The Makings of a New American Industrial Revolution

By Becca Broaddus

The manufacturing industry in the U.S. is growing amidst a renewed push to “Buy American” among domestic consumers. Already, much of what America consumes, America makes, but since the recession in 2008, manufacturing on American soil and the promotion of locally sourced and locally made products has been on the rise.

The recession spurred a change in consumer culture, according to Department of Marketing Chair and Professor Chris Pullig.

“You see a lot of companies branding locally sourced or regionally sourced as well as ‘Made in the USA,’” Pullig said. “People will buy and actually pay a price premium for products they think has this other benefit of supporting the local economy. When things get tough, like the recession, people tend to withdraw and focus just on their needs and surroundings.”

In a recent Gallup poll, 45 percent of Americans claimed they’d made an effort to buy products made in the U.S. More than 60 percent of those consumers attributed the strategic purchases to one of two motives: patriotism or stimulation of job growth.

“It has more to do with the values and the social undercurrent right now of taking care of our own rather than patriotism or ethnocentrism, which is contrary to what a lot of people think in business,” Pullig said.

The reshoring movement, the opening of manufacturing plants in the U.S. rather than overseas, is not solely because of an increase in consumer interest, though.

“The talk [of reshoring] really got serious as oil prices went up and transportation costs started to go up,” Department of Management Chair Blaine McCormick said. “But also, the advanced manufacturing trends that we see that lower the cost of labor. Everything from robotics in manufacturing to additive manufacturing [3D printing], those advances along with the rise of high transportation costs, a new engineering culture and cheap, reliable electricity, I think those all converged into this conversation.”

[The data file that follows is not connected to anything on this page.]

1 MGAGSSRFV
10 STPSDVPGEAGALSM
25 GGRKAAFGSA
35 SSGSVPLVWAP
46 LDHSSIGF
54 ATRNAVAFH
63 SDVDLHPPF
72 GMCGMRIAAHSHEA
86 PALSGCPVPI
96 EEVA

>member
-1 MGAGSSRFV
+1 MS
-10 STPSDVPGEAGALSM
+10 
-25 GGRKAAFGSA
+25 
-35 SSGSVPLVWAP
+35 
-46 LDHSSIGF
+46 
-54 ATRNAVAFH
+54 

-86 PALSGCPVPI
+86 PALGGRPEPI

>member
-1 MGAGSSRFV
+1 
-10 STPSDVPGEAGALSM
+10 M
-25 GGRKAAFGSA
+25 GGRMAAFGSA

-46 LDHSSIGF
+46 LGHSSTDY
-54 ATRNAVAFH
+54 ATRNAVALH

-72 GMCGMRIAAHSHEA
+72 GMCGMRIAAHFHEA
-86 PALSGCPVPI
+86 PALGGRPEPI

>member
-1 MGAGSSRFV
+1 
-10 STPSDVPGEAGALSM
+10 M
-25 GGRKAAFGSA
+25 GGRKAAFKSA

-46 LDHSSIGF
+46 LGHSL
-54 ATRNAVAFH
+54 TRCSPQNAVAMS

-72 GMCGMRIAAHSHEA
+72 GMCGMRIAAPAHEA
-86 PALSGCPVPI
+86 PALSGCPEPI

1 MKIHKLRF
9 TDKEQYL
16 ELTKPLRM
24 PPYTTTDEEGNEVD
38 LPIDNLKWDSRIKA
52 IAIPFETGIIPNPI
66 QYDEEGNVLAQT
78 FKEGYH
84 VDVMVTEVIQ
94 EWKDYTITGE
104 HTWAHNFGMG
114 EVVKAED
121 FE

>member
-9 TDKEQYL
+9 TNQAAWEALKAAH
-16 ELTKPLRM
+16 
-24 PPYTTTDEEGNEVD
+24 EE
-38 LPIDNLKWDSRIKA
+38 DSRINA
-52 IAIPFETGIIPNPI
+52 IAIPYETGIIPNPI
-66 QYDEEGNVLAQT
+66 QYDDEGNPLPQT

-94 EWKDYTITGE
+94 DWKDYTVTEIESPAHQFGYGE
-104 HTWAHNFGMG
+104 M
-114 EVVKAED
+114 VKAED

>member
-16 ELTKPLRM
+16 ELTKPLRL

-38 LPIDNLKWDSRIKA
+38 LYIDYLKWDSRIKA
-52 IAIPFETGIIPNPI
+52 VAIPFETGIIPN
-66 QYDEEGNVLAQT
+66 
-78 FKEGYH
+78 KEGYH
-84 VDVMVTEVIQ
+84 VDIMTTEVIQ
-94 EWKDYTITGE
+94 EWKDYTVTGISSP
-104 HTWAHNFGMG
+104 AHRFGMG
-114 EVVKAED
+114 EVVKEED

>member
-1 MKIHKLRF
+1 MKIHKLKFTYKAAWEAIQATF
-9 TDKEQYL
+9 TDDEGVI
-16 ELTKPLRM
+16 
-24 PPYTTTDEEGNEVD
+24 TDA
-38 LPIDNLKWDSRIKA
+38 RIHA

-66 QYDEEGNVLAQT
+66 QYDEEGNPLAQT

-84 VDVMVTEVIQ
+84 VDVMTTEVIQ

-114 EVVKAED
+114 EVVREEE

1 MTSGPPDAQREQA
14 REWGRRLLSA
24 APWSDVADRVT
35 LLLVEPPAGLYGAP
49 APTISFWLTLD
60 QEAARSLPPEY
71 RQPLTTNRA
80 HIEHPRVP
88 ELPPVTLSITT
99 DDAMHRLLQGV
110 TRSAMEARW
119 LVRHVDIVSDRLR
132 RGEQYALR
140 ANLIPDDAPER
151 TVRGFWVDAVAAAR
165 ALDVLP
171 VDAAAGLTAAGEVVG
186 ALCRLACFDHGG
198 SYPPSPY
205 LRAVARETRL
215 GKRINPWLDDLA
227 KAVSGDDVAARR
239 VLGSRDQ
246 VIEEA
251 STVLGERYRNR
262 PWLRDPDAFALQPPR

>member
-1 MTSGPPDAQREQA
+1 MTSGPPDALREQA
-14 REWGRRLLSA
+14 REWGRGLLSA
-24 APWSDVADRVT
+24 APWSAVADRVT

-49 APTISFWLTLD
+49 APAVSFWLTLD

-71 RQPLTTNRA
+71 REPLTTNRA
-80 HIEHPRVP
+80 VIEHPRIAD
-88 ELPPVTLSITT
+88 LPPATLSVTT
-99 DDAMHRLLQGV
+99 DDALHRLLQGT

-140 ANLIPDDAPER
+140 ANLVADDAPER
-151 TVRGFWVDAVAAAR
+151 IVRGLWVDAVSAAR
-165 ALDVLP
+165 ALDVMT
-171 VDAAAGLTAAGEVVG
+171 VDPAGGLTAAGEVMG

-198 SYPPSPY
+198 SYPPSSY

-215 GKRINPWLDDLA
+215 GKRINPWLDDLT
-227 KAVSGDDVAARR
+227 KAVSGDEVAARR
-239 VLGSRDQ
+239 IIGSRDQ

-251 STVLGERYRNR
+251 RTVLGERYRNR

Many companies are making moves to bring manufacturing back to American soil because it makes good business sense. The business news section is full of examples. The new Tesla lithium ion battery factory in Nevada, called the Gigafactory, is scheduled to begin cell production in 2017. Boeing builds planes in Washington. Many Toyota trucks are made in Texas. Even the production of pink yard flamingos has been moved back to the U.S.

The “Made in America” segment on ABC’s World News Tonight with David Muir is a testament to Americans’ renewed interest in manufacturing at home. Recently, a May 2016 segment covered Marriott’s decision to replace the towels in their nearly 3,000 American hotels with towels made in the U.S.

“The manufacturing that’s reshoring to America is much less labor intensive and much more high tech than the manufacturing that left decades ago into other countries,” McCormick said. “Warehouses are no longer dark and dirty. Warehouses now are highly automated, robotic wonderlands.”